How would you define perfect (inter-sample) interpolation, and is it possible?
To quote Armifinn's prior answer:
"I guess the most important result is that for signals with bandwidth limitation, you can have perfect reconstruction via sinc(⋅)sinc(⋅) convolution; the famous sampling theorem..."
If by perfect interpolation it is meant that an analog band-limited signal is recovered perfectly from digital samples, wouldn't a sinc interpolation lead to some problems? Considering that analog equipment is causal while sinc interpolation is anti-causal, shouldn't a minimum phase low pass filter be used instead?
On the other hand, I understand that the above method would not preserve the phase information of the system. Sampling theorem states that band-limited signals can be captured perfectly. So indeed that would be a contradiction.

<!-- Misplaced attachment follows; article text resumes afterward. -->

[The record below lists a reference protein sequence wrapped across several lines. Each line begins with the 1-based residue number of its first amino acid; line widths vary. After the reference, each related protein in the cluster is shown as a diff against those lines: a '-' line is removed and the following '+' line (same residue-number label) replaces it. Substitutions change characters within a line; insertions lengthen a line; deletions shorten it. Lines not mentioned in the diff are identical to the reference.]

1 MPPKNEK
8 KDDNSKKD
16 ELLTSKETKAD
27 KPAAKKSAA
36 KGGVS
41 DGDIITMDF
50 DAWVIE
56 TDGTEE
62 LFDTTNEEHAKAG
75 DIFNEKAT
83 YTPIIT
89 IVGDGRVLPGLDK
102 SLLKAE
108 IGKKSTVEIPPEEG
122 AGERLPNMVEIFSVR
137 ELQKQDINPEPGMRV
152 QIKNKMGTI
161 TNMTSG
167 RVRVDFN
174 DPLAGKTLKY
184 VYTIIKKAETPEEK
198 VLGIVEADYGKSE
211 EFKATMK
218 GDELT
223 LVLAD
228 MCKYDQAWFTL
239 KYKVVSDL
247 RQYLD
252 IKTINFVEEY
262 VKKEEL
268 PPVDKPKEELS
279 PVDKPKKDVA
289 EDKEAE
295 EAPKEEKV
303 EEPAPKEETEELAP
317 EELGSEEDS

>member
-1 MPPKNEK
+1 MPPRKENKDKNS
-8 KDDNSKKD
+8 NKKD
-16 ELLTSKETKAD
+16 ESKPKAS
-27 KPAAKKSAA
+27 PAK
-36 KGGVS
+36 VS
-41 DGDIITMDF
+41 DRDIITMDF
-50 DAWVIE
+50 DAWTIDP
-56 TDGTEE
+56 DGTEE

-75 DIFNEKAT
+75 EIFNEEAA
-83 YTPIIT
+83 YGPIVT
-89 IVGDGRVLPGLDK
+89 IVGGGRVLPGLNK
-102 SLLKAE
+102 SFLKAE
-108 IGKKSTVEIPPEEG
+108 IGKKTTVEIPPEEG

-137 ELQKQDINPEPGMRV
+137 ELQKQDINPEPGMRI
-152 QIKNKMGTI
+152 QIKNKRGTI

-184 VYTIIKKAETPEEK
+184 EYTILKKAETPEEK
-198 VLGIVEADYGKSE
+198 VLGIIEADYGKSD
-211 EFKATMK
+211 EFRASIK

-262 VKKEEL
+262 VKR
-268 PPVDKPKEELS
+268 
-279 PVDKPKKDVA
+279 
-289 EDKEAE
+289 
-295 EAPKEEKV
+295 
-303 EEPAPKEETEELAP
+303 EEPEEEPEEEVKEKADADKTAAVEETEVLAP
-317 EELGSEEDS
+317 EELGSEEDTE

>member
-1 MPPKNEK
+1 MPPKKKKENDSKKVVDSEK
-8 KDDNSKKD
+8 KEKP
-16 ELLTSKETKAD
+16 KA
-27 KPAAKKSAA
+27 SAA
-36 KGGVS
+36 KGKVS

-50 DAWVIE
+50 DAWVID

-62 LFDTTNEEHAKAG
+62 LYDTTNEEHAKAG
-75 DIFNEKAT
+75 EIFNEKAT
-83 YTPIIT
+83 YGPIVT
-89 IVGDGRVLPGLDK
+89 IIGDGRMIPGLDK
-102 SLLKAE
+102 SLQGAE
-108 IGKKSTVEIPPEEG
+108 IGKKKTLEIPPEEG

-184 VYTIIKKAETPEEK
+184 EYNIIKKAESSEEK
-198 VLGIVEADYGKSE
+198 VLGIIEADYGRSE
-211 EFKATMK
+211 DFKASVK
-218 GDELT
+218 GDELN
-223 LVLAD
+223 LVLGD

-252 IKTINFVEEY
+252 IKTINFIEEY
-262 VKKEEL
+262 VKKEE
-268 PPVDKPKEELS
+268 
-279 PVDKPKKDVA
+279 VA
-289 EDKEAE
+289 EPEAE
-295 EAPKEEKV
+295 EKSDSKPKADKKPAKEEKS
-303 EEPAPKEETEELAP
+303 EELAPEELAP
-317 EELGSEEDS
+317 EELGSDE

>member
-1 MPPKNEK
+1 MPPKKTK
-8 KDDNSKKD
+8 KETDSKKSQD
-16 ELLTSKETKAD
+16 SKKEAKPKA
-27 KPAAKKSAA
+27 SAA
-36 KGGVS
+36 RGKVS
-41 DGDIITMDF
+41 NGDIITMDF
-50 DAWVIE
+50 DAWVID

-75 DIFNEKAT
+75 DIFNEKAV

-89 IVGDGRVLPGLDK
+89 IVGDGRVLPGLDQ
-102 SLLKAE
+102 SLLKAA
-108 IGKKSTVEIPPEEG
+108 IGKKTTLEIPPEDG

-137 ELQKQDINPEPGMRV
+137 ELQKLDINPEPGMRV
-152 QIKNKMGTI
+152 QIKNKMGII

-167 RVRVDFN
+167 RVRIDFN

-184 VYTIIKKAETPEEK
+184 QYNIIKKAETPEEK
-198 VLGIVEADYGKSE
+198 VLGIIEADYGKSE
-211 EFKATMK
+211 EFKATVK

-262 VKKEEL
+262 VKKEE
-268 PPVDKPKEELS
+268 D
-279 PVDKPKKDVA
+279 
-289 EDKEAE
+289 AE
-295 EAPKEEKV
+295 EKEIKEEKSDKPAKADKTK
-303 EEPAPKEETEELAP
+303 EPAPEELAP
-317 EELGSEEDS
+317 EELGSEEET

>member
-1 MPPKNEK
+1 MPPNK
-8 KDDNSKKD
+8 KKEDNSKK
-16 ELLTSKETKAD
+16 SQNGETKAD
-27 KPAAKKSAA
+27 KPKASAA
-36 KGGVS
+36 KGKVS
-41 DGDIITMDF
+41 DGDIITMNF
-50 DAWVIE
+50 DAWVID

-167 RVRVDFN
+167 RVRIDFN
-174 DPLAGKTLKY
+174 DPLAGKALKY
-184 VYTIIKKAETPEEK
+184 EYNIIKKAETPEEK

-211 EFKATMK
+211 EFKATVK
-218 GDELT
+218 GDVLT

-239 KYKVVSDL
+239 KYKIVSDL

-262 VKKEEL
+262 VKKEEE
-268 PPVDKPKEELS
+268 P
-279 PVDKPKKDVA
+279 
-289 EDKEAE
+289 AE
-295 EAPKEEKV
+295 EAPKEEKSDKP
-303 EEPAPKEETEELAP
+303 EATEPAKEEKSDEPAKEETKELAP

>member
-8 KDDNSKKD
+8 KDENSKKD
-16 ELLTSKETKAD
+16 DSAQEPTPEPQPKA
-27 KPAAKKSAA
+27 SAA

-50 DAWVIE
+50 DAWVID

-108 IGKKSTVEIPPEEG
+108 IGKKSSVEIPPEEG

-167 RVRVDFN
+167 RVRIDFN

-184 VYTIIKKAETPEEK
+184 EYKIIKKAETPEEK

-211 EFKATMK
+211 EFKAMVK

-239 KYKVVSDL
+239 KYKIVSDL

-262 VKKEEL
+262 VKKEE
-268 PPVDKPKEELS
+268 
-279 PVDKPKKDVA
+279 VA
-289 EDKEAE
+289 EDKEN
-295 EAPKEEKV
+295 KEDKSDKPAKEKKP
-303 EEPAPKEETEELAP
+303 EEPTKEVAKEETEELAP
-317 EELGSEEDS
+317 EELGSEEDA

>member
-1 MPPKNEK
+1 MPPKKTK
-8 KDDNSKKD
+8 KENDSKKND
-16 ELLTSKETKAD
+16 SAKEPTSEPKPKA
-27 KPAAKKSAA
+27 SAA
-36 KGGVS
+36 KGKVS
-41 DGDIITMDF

Finally, a quick thought experiment: consider an analog dirac delta impulse that is low pass filtered using a perfect causal analog filter so that it satisfies the sampling criterion. The signal is then digitally captured by a DSP engineer. Now, the DSP engineer wants to reconstruct the analog signal in his lab, and after running the perfect sinc interpolation he discovers that the signal in fact started BEFORE the analog dirac delta even occurred, to be more precise an infinite time before the analog signal started. This casts some doubts on how the interpolation should in fact be done, and whether the band-limiting criterion is so easy to satisfy.